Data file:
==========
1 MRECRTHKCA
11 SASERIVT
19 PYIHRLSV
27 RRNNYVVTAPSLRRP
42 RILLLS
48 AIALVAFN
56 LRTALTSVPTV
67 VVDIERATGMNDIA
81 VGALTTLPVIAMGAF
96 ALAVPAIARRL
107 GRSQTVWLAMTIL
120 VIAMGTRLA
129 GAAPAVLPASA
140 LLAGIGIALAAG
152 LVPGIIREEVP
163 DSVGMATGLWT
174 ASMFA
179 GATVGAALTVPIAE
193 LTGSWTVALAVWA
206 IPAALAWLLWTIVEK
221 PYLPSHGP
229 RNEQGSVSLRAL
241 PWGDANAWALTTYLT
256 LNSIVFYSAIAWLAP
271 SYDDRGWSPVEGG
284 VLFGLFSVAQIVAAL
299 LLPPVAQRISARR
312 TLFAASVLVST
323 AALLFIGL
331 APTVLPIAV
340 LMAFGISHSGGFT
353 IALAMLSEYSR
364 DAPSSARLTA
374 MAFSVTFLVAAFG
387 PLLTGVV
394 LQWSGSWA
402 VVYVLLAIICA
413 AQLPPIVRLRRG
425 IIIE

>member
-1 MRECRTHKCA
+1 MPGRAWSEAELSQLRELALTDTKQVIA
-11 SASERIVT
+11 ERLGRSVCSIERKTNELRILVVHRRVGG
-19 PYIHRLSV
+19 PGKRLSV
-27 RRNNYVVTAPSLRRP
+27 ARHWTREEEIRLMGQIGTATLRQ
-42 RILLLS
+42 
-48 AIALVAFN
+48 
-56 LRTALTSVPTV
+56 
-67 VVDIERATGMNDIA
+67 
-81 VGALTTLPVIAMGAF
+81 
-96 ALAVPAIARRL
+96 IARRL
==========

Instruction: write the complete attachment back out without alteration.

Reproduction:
1 MRECRTHKCA
11 SASERIVT
19 PYIHRLSV
27 RRNNYVVTAPSLRRP
42 RILLLS
48 AIALVAFN
56 LRTALTSVPTV
67 VVDIERATGMNDIA
81 VGALTTLPVIAMGAF
96 ALAVPAIARRL
107 GRSQTVWLAMTIL
120 VIAMGTRLA
129 GAAPAVLPASA
140 LLAGIGIALAAG
152 LVPGIIREEVP
163 DSVGMATGLWT
174 ASMFA
179 GATVGAALTVPIAE
193 LTGSWTVALAVWA
206 IPAALAWLLWTIVEK
221 PYLPSHGP
229 RNEQGSVSLRAL
241 PWGDANAWALTTYLT
256 LNSIVFYSAIAWLAP
271 SYDDRGWSPVEGG
284 VLFGLFSVAQIVAAL
299 LLPPVAQRISARR
312 TLFAASVLVST
323 AALLFIGL
331 APTVLPIAV
340 LMAFGISHSGGFT
353 IALAMLSEYSR
364 DAPSSARLTA
374 MAFSVTFLVAAFG
387 PLLTGVV
394 LQWSGSWA
402 VVYVLLAIICA
413 AQLPPIVRLRRG
425 IIIE

>member
-1 MRECRTHKCA
+1 MPGRAWSEAELSQLRELALTDTKQVIA
-11 SASERIVT
+11 ERLGRSVCSIERKTNELRILVVHRRVGG
-19 PYIHRLSV
+19 PGKRLSV
-27 RRNNYVVTAPSLRRP
+27 ARHWTREEEIRLMGQIGTATLRQ
-42 RILLLS
+42 
-48 AIALVAFN
+48 
-56 LRTALTSVPTV
+56 
-67 VVDIERATGMNDIA
+67 
-81 VGALTTLPVIAMGAF
+81 
-96 ALAVPAIARRL
+96 IARRL